|Jepson Flora Project: Jepson Interchange|
|TREATMENT FROM THE JEPSON MANUAL (1993)||
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Jepson Interchange (more information)
©Copyright 1993 by the Regents of the University of California
AND IS MAINTAINED FOR ARCHIVAL PURPOSES ONLY
Annual to tree
Leaves basal or cauline, alternate to whorled, simple to compound
Inflorescence: 1° inflorescence a head, each resembling a flower, 1many, generally arrayed in cymes, generally subtended by ± calyx-like involucre; flowers 1many per head
Flowers bisexual, unisexual, or sterile, ± small, of several types; calyx 0 or modified into pappus of bristles, scales, or awns, which is generally persistent in fruit; corolla radial or bilateral (rarely 0), lobes generally (0)45; stamens 45, anthers generally fused into cylinder around style, often appendaged at tips, bases, or both, filaments generally free, generally attached to corolla near throat; pistil 1, ovary inferior, 1-chambered, 1-seeded, style 1, branches 2, generally hair-tufted at tip, stigmas 2, generally on inside of style branches
Fruit: achene, cylindric to ovoid, generally deciduous with pappus attached
Genera in family: ± 1300 genera, 21,000 species (largest family of dicots): worldwide. Largest family in CA. Also see tribal key to CA genera: Strother 1997 Madroño 44(1):128. See glossary p. 25 for illustrations of general family characteristics.
Annual, generally ascending to erect, often black-glandular, generally ± purplish or brownish
Leaves alternate, generally linear to (ob)lanceolate, sessile, generally pinnately lobed, reduced upward
Inflorescence: heads generally radiate; involucre obconic to urn-shaped; phyllaries generally folded completely around ray fruit, falling with fruit, generally ± hairy; receptacle flat to slightly convex, chaff scales free, in ring between ray and disk flowers or throughout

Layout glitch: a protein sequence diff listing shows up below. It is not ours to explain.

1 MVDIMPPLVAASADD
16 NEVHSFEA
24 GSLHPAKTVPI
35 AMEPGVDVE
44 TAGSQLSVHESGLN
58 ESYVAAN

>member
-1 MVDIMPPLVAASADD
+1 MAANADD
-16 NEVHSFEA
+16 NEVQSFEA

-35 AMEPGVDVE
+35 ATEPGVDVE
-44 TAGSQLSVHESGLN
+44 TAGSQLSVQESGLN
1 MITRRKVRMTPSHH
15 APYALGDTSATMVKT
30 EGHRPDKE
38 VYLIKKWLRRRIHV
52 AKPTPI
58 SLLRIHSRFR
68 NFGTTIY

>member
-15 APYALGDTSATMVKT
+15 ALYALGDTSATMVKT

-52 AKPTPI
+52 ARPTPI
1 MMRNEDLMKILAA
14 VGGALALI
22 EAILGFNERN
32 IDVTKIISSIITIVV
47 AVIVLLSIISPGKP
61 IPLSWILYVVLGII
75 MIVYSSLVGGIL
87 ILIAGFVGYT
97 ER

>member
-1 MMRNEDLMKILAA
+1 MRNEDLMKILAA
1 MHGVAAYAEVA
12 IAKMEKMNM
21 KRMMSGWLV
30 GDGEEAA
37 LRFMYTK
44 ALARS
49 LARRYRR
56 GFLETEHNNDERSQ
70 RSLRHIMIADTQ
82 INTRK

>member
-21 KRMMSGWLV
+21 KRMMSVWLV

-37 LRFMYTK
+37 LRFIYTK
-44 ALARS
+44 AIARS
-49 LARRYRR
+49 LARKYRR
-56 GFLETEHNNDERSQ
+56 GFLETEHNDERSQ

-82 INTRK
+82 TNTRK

Ray flowers (0)327; ligules white (often aging pinkish) to yellow, tubes hairy
Disk flowers 5many; corollas yellow, puberulent; anther tips acute, long-tapered; style branches long, bristly
Fruit generally 25 mm, generally club-shaped, black; ray fruit compressed back to front, generally ± glabrous, pappus 0; disk fruit ± straight, generally ± hairy, pappus various
Species in genus: 14 species: w North America
Etymology: (George T. Lay, early 19th century English plant collector)
Reference: [Kyhos et al. 1990 Ann Missouri Bot Gard 77:8495]
Plant 860 cm, straw-colored, glandularSee the CNPS Inventory for information about endangerment and rarity.
Leaves < 5 cm, oblong to oblanceolate, fleshy, ± glaucous, generally scabrous-ciliate; lower leaves ± lobed
Inflorescence: peduncles 112 cm; involucre ± urn-shaped; phyllaries 3.58 mm, basal margins often ± bulged out, interlocked by cottony hairs; chaff scales between ray and disk flowers
Ray flowers 615; ligules 312 mm, white to cream
Disk flowers 20100; corollas 2.55 mm; anthers yellow
Fruit: disk fruit densely white-hairy, pappus of 1013 scales, 23.5 mm, white, ciliate, base sparsely long-hairy
Ecology: Open slopes in heavy soil
Elevation: 150350 m.
Bioregional distribution: w Tehachapi Mountain Area (Kern Co.).Threatened by development.